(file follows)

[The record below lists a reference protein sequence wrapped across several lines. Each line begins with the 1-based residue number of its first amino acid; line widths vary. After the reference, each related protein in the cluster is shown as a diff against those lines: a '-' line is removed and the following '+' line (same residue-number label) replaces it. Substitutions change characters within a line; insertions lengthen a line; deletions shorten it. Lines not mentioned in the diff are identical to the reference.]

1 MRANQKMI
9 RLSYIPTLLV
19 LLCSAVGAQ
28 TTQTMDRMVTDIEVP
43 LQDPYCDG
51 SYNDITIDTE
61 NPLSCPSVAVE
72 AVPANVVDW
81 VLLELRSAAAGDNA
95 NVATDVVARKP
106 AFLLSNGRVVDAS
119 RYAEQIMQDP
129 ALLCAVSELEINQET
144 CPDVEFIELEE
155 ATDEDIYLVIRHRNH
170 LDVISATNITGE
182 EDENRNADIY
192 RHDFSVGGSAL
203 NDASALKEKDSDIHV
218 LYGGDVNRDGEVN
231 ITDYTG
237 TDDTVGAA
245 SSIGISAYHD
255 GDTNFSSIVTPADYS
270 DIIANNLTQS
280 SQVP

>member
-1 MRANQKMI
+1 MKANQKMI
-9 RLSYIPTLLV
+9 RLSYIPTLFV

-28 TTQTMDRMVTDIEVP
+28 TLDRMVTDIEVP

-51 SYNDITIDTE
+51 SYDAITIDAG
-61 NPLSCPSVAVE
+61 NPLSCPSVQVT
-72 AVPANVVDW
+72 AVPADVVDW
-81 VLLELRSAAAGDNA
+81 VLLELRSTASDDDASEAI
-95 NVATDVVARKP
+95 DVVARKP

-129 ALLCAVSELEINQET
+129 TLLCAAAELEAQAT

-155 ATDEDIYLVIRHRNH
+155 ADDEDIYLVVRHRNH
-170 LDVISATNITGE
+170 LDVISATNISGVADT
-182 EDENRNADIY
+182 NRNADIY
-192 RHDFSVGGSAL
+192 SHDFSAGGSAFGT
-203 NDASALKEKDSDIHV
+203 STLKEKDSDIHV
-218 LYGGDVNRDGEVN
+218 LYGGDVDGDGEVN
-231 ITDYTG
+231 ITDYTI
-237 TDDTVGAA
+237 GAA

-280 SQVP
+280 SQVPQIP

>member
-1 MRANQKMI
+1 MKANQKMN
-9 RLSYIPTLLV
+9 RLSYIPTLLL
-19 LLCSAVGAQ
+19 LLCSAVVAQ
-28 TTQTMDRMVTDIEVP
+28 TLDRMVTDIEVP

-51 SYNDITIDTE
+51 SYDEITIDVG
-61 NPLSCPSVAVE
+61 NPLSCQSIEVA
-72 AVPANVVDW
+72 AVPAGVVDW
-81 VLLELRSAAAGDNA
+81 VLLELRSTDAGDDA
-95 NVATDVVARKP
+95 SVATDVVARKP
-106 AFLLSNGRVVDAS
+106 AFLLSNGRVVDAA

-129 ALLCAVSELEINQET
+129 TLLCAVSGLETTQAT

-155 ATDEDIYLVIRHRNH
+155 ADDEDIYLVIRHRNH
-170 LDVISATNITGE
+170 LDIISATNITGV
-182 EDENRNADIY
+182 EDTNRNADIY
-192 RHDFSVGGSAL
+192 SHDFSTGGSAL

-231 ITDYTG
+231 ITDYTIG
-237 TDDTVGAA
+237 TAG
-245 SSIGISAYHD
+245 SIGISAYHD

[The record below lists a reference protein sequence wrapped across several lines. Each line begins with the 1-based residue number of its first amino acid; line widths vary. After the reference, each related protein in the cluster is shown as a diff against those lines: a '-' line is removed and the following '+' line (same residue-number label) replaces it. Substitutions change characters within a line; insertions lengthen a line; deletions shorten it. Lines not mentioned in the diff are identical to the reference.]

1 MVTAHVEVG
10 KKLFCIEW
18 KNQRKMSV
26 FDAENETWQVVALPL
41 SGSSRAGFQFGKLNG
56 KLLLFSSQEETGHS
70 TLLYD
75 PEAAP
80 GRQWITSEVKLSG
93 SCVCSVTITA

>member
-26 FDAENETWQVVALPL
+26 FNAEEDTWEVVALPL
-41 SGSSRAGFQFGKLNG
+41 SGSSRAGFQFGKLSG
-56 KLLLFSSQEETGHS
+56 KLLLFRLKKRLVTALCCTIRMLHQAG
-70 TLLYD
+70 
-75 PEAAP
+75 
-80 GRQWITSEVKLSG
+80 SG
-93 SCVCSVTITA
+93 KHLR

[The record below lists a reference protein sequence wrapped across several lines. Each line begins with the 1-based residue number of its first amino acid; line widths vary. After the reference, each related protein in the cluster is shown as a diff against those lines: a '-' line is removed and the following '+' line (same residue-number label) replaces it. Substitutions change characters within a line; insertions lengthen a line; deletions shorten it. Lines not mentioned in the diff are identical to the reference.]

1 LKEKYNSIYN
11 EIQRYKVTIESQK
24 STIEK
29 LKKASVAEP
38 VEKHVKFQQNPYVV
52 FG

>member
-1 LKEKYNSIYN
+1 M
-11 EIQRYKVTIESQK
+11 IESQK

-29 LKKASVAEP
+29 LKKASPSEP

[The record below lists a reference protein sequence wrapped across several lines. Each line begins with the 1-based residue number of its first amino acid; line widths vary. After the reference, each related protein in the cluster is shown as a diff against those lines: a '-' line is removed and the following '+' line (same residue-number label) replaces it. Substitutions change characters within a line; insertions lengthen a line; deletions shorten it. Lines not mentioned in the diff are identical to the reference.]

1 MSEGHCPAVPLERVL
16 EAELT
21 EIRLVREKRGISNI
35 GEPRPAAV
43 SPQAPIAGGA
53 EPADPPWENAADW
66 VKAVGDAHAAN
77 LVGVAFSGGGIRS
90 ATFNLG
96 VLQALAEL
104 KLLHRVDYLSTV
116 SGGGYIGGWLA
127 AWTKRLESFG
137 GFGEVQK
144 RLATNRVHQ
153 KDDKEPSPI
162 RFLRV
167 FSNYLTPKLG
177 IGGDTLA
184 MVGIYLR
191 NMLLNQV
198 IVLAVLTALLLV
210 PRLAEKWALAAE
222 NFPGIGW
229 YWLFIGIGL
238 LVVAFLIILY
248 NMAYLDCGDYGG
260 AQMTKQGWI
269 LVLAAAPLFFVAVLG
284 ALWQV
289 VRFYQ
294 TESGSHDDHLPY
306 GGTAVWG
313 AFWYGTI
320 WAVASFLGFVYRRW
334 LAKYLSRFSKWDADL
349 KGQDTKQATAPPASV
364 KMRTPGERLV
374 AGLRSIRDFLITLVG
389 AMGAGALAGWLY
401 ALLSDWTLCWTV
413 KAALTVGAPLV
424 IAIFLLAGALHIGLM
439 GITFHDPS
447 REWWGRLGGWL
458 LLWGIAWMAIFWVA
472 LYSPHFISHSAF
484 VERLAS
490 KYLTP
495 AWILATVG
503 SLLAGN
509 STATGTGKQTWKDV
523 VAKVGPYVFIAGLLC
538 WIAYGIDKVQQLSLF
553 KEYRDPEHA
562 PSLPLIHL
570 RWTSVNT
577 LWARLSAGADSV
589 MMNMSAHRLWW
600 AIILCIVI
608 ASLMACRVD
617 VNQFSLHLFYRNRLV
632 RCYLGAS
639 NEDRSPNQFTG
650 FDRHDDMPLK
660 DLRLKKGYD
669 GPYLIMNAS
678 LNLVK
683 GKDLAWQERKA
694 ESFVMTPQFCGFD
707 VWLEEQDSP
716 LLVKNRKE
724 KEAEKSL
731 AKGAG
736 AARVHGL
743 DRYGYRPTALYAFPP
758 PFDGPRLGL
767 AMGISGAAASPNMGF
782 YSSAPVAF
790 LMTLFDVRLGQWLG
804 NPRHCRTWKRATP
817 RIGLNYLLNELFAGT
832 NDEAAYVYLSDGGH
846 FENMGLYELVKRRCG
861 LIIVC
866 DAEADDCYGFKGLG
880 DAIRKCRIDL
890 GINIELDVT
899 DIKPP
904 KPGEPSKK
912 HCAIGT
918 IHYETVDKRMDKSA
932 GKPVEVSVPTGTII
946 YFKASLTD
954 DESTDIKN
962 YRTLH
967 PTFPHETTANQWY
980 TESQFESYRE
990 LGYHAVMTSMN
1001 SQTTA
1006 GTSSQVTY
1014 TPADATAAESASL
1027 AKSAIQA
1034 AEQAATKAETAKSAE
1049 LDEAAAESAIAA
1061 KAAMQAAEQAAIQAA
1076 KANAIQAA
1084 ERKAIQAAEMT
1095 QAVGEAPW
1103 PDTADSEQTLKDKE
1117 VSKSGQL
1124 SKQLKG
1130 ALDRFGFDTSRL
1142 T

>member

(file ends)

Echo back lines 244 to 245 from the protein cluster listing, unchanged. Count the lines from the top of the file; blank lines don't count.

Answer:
1014 TPADATAAESASL
1027 AKSAIQA